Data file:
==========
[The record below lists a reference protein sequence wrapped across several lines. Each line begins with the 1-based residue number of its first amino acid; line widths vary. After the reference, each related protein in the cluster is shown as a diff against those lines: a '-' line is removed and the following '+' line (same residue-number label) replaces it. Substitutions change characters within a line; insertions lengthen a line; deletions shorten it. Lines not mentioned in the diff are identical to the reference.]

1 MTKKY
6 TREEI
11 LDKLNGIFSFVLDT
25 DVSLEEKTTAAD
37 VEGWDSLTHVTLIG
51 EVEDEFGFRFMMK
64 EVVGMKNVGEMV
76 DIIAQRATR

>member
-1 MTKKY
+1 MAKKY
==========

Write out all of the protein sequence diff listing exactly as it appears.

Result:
[The record below lists a reference protein sequence wrapped across several lines. Each line begins with the 1-based residue number of its first amino acid; line widths vary. After the reference, each related protein in the cluster is shown as a diff against those lines: a '-' line is removed and the following '+' line (same residue-number label) replaces it. Substitutions change characters within a line; insertions lengthen a line; deletions shorten it. Lines not mentioned in the diff are identical to the reference.]

1 MTKKY
6 TREEI
11 LDKLNGIFSFVLDT
25 DVSLEEKTTAAD
37 VEGWDSLTHVTLIG
51 EVEDEFGFRFMMK
64 EVVGMKNVGEMV
76 DIIAQRATR

>member
-1 MTKKY
+1 MAKKY